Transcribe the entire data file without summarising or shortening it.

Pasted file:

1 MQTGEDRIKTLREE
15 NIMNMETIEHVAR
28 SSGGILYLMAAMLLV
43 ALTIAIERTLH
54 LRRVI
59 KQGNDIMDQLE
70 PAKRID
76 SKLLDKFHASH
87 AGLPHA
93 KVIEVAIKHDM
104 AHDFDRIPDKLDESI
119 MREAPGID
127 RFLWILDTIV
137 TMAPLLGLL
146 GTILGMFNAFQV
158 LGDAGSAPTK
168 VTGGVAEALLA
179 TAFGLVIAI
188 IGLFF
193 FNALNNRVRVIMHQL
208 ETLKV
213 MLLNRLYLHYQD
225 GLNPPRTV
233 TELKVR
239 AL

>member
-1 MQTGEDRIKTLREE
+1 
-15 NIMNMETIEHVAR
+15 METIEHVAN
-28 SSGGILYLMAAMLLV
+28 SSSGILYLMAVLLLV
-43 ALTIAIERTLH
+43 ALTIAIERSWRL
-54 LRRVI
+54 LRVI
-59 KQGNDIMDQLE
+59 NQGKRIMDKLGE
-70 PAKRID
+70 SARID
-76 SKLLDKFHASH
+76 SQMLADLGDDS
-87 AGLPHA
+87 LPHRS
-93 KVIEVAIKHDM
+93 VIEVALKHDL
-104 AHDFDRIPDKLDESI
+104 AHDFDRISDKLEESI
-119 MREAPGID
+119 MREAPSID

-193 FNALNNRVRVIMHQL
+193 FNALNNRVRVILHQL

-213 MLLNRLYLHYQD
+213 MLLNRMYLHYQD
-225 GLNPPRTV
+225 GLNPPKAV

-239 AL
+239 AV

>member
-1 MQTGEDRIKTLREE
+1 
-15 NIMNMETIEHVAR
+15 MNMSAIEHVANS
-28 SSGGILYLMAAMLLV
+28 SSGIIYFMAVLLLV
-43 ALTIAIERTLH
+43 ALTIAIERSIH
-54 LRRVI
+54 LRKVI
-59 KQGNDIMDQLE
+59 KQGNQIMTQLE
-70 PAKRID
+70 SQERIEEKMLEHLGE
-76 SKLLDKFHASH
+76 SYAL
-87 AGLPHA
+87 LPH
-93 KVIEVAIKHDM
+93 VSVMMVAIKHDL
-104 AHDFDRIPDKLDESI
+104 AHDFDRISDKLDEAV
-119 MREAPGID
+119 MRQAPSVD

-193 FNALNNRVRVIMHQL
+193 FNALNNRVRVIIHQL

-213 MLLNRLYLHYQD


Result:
1 MQTGEDRIKTLREE
15 NIMNMETIEHVAR
28 SSGGILYLMAAMLLV
43 ALTIAIERTLH
54 LRRVI
59 KQGNDIMDQLE
70 PAKRID
76 SKLLDKFHASH
87 AGLPHA
93 KVIEVAIKHDM
104 AHDFDRIPDKLDESI
119 MREAPGID
127 RFLWILDTIV
137 TMAPLLGLL
146 GTILGMFNAFQV
158 LGDAGSAPTK
168 VTGGVAEALLA
179 TAFGLVIAI
188 IGLFF
193 FNALNNRVRVIMHQL
208 ETLKV
213 MLLNRLYLHYQD
225 GLNPPRTV
233 TELKVR
239 AL

>member
-1 MQTGEDRIKTLREE
+1 
-15 NIMNMETIEHVAR
+15 METIEHVAN
-28 SSGGILYLMAAMLLV
+28 SSSGILYLMAVLLLV
-43 ALTIAIERTLH
+43 ALTIAIERSWRL
-54 LRRVI
+54 LRVI
-59 KQGNDIMDQLE
+59 NQGKRIMDKLGE
-70 PAKRID
+70 SARID
-76 SKLLDKFHASH
+76 SQMLADLGDDS
-87 AGLPHA
+87 LPHRS
-93 KVIEVAIKHDM
+93 VIEVALKHDL
-104 AHDFDRIPDKLDESI
+104 AHDFDRISDKLEESI
-119 MREAPGID
+119 MREAPSID

-193 FNALNNRVRVIMHQL
+193 FNALNNRVRVILHQL

-213 MLLNRLYLHYQD
+213 MLLNRMYLHYQD
-225 GLNPPRTV
+225 GLNPPKAV

-239 AL
+239 AV

>member
-1 MQTGEDRIKTLREE
+1 
-15 NIMNMETIEHVAR
+15 MNMSAIEHVANS
-28 SSGGILYLMAAMLLV
+28 SSGIIYFMAVLLLV
-43 ALTIAIERTLH
+43 ALTIAIERSIH
-54 LRRVI
+54 LRKVI
-59 KQGNDIMDQLE
+59 KQGNQIMTQLE
-70 PAKRID
+70 SQERIEEKMLEHLGE
-76 SKLLDKFHASH
+76 SYAL
-87 AGLPHA
+87 LPH
-93 KVIEVAIKHDM
+93 VSVMMVAIKHDL
-104 AHDFDRIPDKLDESI
+104 AHDFDRISDKLDEAV
-119 MREAPGID
+119 MRQAPSVD

-193 FNALNNRVRVIMHQL
+193 FNALNNRVRVIIHQL

-213 MLLNRLYLHYQD